|Genre||Non-fiction, sociology, political|
|Publisher||Ivan R. Dee|
|Media type||Print (hardback & paperback)|
Life at the Bottom: The Worldview That Makes the Underclass is a collection of essays written by British writer, doctor and psychiatrist Theodore Dalrymple and published in book form by Ivan R. Dee in 2001. In 1994, the Manhattan Institute started publishing the contents of these essays in the City Journal magazine. They are about personal responsibility, the mentality of society as a whole and the troubles of the underclass. Dalrymple had problems in finding a British publisher to help him turn his individual essays into a collection, so he eventually turned to American companies for publication.
The main themes expressed in the collection include how an individual's worldview affects their actions and the attitudes of those around them, the philosophy of social determinism and why a lack of personal responsibility for one's actions results from an individual's beliefs in determinism. The writing style that Dalrymple explains these in was praised by reviewers for its clear, witty prose and for going immediately to the heart of the matter that is being discussed.
Most reviews of the collection were positive, applauding how Dalrymple had used his experiences to create a work that gives a transparent look at poverty in England. The main detraction that reviewers had for the collection was that Dalrymple often became too opinionated in his writing while he was trying to get across the results of his experiences.
Between 1990 and 2000, "Theodore Dalrymple," whose real name is Anthony Daniels, worked as a physician at City Hospital and Birmingham Prison, both located in the Winson Green area of Birmingham, England. During this time, he wrote essays on topics related to his work, such as his discussions with patients and inmates. Individual essays began being published periodically in the American quarterly magazine City Journal in 1994. The collection does not contain all of the essays he wrote about his experiences, but only the ones he considered the best, whether for their humour or their truth.
The experiences and situations described are largely anecdotal, but Dalrymple explains that he interviewed over 10,000 people who attempted suicide and had them tell stories about "the lives of four or five other people," resulting in a sample base of around 50,000 individuals. Since he is writing about the English underclass, Dalrymple acknowledges the majority of the people interviewed, remembered and discussed about are white. According to economist Thomas Sowell, this allows a look at the underclass "without fear of being called 'racist'."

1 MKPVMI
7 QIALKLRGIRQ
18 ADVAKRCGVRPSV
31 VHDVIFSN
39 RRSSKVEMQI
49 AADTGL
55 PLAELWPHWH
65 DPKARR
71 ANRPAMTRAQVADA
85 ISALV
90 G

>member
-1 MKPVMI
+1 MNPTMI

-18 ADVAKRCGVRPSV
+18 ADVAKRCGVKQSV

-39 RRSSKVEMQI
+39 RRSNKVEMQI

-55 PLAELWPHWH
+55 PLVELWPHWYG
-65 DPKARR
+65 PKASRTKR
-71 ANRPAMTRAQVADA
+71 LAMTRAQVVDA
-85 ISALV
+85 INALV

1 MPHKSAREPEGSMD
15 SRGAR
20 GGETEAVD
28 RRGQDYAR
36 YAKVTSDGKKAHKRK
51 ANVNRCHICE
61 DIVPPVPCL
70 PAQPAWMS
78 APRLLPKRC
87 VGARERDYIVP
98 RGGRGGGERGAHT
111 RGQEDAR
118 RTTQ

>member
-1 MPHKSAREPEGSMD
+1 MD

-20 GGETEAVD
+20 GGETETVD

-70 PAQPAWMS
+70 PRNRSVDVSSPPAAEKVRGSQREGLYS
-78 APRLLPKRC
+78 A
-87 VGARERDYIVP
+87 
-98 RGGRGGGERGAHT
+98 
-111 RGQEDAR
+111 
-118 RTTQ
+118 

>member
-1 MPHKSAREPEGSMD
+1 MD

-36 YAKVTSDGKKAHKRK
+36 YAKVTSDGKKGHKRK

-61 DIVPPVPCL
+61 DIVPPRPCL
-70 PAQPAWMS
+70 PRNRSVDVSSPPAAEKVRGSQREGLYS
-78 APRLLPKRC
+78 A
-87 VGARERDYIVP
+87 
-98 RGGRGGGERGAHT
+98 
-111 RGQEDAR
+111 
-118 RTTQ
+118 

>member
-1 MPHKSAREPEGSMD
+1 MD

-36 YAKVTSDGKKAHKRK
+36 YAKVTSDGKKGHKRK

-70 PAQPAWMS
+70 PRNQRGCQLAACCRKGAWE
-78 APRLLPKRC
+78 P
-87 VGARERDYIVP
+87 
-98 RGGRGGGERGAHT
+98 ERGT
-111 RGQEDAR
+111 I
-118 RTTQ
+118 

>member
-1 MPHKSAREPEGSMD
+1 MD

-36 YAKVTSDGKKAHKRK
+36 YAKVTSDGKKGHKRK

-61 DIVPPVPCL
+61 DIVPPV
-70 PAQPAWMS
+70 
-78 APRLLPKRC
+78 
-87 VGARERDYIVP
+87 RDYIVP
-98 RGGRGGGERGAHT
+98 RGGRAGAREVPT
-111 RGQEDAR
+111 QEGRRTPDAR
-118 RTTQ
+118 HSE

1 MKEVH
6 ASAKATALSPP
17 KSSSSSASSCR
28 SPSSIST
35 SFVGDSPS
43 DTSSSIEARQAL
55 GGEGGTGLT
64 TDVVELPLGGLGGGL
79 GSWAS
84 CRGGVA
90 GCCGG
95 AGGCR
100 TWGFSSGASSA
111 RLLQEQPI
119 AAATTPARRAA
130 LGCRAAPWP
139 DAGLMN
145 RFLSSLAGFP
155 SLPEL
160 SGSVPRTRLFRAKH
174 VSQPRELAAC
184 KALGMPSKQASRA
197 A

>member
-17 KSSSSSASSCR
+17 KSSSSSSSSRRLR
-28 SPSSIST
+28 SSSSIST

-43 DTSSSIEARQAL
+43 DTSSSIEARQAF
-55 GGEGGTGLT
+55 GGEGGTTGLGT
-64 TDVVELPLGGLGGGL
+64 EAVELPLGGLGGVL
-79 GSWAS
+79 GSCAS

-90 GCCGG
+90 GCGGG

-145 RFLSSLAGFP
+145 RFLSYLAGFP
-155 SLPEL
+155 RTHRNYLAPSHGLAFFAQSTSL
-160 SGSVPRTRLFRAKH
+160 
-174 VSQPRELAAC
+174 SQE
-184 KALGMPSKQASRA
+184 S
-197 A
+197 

In his attempts to have his collection published in a single work, Dalrymple turned to "an American house of conservative leaning" because he had little luck with British publishers. The publisher who eventually helped Dalrymple release the book was the Ivan R. Dee imprint of Rowman & Littlefield publishing house. They published the collection as a hardcover in 2001.
The collection of essays has an introduction, an index, and two sections called "Grim Reality" and "Grimmer Theory." The sections are individually broken up into chapters, with sixteen in "Grim Reality" and six in "Grimmer Theory." Each chapter is an individual essay, which were published in separate issues of City Journal around seven years prior. The chapters are organised thematically, not necessarily in chronological order. The essays focus largely on the underclass and the premise that in the latter half of the 20th century, poverty and hunger are no longer descriptive of the poor. Instead, lack of money has been replaced with "emptiness, agonies, violence and moral squalor."
The main argument represented in the collection is that, rather than economics and wealth, modern-style poverty is described by a "wildly dysfunctional set of values." A number of chapters discuss the "ferocious young egoist" that is meant to represent male youths who are violent and obsessive toward their significant others. Dalrymple also writes about his views on the "destruction of...family ties," arguing that without family ties it is nearly impossible to rise out of the underclass. These issues, among others, are described as resulting from the "intellectual foundation...[which] makes a permanent underclass possible." This is meant to be directed against intellectuals and liberals that form the many ideas absorbed into the mentality of the underclass.
In the larger first section titled "Grim Reality," Dalrymple "uses specific stories from his practice and from some journalistic forays to show how the 'fundamental premise of popular culture' leads to actions that wreck people's lives." This section covers things like modern Bohemianism, drug addictions and overdoses, lack of education, familial obligations, physical abuse and the concept of personal responsibility for choices made. Then, in the section "Grimmer Theory," he "shows that the twentieth century's intellectuals have provided members of the underclass with a battery of rationalizations by which they can shift the blame for their misery away from their actions and attitudes and can unleash their hatred of everyone who challenges their outlook." Focusing on ideas more than events, this section considers the concepts of relativism, determinism and egalitarianism, and how each idea, in their creation by the bourgeoisie intellectuals, adversely affects the underclass.